Despite much-reported wildfires occurring in California, tourist attractions, all major highways, and lodging in Mendocino County are all open for business, according to the Mendocino County Tourism Commission.

California’s scenic Highway 1 as well as Mendocino’s Inspiration Highway 101 are open to traffic, and it is business as usual at the county’s wine-tasting venues and tourism sites, including Ridgewood Ranch (the home of the racehorse Seabiscuit) and the historic Skunk Train, which operates on a logging railroad built in the 1800s.

The Coast Is Clear: Mendocino County safe to visit

“The Mendocino Coast is clear,” says Jeff Stanford, owner of the Stanford Inn in Mendocino. The so-called Mendocino Complex Fire, the largest one ever recorded in California, is in a remote wilderness area more than 60 miles east of Fort Bragg, the village of Mendocino, and the Pacific coast, the Mendocino County Tourism Commission reports. The Mendocino Complex Fire is actually the combination of two fires, the Ranch Fire and the River Fire, both of which are burning around Clear Lake.

The fires in Mendocino County “are far inland, east of the Russian River,” Stanford said. Those planning a trip up the coast will not be impacted, he noted.

“Our hearts and thoughts go out to all those affected by the fires,” Stanford says. As of August 10, the Mendocino Complex Fire had destroyed more than 258,000 acres in Colusa, Lake, and Mendocino counties, according to the California Department of Forestry and Fire Protection (known as CAL FIRE). Gov. Jerry Brown proclaimed a state of emergency in Mendocino, Lake, and Napa counties at the end of July.

So far in 2018, more than 3,900 wildfires have burned more than 629,000 acres in all of California, according to statistics provided by CAL FIRE. More than a dozen fires were still burning in the state as of August 9. Upward of 13,000 firefighters from California, other states, Australia and New Zealand are battling the fires in the Golden State.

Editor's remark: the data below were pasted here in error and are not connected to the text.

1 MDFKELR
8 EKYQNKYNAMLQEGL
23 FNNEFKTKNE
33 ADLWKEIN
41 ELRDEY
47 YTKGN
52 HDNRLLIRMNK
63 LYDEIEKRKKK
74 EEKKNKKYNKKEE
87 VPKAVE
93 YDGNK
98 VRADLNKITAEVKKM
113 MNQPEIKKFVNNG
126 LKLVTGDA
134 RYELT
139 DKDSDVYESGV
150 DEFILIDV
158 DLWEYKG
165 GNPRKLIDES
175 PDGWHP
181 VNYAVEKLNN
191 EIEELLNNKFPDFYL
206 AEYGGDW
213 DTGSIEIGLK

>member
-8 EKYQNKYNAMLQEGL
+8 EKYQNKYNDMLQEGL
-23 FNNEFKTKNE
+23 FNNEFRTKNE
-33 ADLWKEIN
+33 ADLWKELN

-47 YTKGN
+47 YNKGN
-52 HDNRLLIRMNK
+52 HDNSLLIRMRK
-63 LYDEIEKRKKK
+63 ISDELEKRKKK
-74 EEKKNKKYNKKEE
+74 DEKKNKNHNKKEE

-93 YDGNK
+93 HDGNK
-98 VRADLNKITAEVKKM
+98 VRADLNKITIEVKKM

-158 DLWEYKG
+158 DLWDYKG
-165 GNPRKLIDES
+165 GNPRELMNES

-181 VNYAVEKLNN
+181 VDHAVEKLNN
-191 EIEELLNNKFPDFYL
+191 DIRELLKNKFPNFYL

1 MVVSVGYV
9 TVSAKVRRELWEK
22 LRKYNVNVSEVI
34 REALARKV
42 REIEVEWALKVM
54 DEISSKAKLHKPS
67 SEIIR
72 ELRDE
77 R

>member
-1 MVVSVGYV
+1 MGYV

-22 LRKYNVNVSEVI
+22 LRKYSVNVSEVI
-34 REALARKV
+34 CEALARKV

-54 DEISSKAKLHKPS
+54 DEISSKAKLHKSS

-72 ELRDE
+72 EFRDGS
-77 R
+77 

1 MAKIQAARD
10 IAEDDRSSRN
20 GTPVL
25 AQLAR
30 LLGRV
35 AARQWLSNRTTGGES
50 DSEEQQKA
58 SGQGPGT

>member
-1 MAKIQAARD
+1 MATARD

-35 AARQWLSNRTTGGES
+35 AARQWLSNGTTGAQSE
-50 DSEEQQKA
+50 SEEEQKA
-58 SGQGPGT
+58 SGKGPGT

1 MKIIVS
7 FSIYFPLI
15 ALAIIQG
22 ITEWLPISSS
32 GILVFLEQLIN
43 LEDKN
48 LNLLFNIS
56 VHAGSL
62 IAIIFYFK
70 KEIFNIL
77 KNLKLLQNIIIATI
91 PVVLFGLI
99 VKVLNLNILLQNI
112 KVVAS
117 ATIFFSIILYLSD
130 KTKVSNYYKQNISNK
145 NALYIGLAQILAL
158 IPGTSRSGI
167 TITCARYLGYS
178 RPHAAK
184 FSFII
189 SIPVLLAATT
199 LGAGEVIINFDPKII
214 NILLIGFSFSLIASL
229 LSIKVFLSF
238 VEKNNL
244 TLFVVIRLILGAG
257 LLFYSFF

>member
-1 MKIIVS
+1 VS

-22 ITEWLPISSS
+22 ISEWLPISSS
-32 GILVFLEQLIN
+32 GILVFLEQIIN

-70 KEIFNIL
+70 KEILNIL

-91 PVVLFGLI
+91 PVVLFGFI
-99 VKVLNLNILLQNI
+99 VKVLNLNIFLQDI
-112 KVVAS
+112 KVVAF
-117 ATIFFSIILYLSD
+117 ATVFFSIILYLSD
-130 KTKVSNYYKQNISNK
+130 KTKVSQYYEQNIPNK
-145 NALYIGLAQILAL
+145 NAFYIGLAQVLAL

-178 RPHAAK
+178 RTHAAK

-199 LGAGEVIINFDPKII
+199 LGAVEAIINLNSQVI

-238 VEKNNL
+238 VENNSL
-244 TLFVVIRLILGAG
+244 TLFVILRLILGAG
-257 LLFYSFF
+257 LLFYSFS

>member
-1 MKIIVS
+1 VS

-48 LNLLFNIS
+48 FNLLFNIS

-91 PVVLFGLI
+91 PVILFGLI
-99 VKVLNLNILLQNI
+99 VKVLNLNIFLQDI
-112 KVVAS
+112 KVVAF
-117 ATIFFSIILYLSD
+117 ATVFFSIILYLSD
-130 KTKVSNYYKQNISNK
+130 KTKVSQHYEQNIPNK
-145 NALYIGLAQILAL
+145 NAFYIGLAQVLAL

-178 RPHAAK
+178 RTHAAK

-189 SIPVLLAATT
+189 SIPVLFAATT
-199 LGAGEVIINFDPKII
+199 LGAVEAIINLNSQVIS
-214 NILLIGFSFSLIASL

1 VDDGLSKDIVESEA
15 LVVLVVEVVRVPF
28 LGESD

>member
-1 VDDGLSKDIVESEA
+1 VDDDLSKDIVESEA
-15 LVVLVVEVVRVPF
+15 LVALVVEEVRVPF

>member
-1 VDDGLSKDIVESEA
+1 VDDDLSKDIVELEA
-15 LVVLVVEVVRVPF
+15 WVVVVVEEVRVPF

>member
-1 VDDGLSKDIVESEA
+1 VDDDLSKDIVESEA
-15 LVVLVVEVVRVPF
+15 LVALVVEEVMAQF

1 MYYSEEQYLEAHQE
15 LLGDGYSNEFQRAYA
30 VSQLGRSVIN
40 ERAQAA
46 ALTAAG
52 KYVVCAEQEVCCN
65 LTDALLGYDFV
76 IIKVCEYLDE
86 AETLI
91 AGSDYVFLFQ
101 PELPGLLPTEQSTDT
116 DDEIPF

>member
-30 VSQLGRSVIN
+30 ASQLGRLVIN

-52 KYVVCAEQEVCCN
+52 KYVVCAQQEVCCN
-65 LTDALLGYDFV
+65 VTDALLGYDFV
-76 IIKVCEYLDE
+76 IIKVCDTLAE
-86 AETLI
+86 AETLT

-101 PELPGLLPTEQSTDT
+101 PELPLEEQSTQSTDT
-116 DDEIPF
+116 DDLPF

Come to Mendocino

Mendocino County, a few hours north of San Francisco by car, covers 4,000 square miles and is the size of Washington, D.C., Delaware, and Rhode Island combined. “Driving and routes to the coast are unaffected” by the wildfires, Stanford says. “We remain a refuge from urban congestion.”

Indeed, there is plenty to do and see on this particular part of the Pacific coast. In addition to the beach thing, Mendocino is home to wineries and vineyards, charming inns, quaint towns, and majestic redwood trees.

“Supporting coastal destinations through travel and tourism is one of the best ways to help rejuvenate the region,” says Stanford.

People interested in providing local assistance might consider donating to the Mendocino County Community Foundation, Stanford suggests.

Did you know?

Not all forest fires are ‘bad.’ According to the U.S. Forest Service, “In the right place at the right time, wildland fire can create many environmental benefits, such as reducing grass, brush, and trees that can fuel large and severe wildfires . . .”

Indeed, some agencies conduct controlled burns when conditions are appropriate to improve the overall health of a forest.

Some attribute the spike in the number and intensity of wildfires to be linked to climate change as dry conditions and shifting wind patterns provide a means for a fire to be fueled and to spread quickly.